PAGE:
Taken Sept. 5, 2011 in Bastrop, TX of the Bastrop Complex Fire. Credit: Michael Rose via Flickr.
Wildfires scorch more than just wild vegetation. They extend beyond the forest, where one might go hiking over the weekend, and impact the lives of thousands of people. Climate change and severe weather patterns create conditions favorable for wildfires of increased severity. These fires spread more easily and burn at a higher temperature, with a net result of increased damage to property and ecosystems. Often, they are so hot that they destroy the seed sources, squelching any chance at natural regeneration for the forest. Though wildfires can be beneficial to forests by clearing areas for regrowth and increasing sunlight, wildfires in conditions of high heat, high winds and high drought, are not.
For thousands of years, this cycle of forest fires has been happening naturally to help cleanse forests, with lightning serving as the natural catalyst for the cleanse, says Matt Mears, Reforestation Manager at TreeFolks, an urban forest conservation group based in Austin.
“It’s kind of a complicated issue because fire in this part of the world, is a natural thing, that happens on sort of a regular basis in these kind of systems,” says Mears. “It’s the same in the rest of the Eastern Loblolly pine forest. They evolved with really frequent fires.”
However, since 1970, annual temperatures in the Western part of the U.S. have risen 1.9°F on average, according to the Union of Concerned Scientists. Though this may not seem like a large difference to Texas’ arid climate, high temperatures cause forests to become dry and easier to ignite by an errant spark.
This has been the case with the recent wildfires consuming Bastrop, Texas.
“While fire is a natural thing in ecology, when it happens on that scale, it’s just really devastating,” says Mears.
However, increased annual temperatures also cause snow to melt earlier, so that the hottest part of the year coincides with the driest. The dead organic matter accumulates and becomes a huge source of fuel for wildfires, and wildfires are able to spread quicker and burn longer. In comparing 1970 to today, the U.S. Forest Service reports that wildfire seasons are 78 days longer.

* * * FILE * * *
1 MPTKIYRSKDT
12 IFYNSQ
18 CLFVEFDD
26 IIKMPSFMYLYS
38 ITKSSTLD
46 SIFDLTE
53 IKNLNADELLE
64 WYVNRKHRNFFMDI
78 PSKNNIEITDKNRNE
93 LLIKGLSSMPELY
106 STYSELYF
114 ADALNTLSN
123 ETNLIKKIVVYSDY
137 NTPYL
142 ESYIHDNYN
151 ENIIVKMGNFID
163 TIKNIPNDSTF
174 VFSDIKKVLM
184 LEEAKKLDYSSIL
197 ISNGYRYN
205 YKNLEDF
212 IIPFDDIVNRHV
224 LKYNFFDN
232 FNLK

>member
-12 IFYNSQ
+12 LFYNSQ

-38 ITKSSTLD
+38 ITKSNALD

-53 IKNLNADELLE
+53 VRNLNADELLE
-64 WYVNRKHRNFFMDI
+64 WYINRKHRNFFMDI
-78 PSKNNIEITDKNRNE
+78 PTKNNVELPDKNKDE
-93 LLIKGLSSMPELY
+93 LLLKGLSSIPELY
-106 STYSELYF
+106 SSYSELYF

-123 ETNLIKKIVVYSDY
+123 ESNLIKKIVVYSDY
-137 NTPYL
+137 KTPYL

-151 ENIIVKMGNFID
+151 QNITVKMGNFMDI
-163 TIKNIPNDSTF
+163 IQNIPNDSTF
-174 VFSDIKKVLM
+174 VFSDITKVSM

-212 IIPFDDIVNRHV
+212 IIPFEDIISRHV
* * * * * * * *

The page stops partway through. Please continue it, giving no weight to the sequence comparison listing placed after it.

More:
Climate change is turning wildfires from a natural cleanse to a dangerous natural disaster.
Bastrop, Texas has experienced two wildfires of this variety in the last five years. In September 2011, a downed power line sparked a wildfire that burned across 34,000 acres, taking the lives of two people and reducing more than 1,600 homes and businesses to ash. The fire burned for 24 days and came to be known as the Bastrop Complex Fire. This past October, a fire known as the Hidden Pines Fire burned 4,582 acres of land and destroyed 64 homes.
After the Bastrop Complex Fire in 2011, American Forests restored 350 acres of the private land that was damaged by planting 54,000 trees. Working with TreeFolks and Alcoa Foundation, loblolly pines were planted to help the Lost Pines ecosystem. A special coating on the needles of loblolly pines allows them to survive the dry climate of central Texas. Their presence creates a habitat for the endangered animals, like the Houston toad, the red-cockaded woodpecker and bachman’s warbler,while protecting the ecosystem.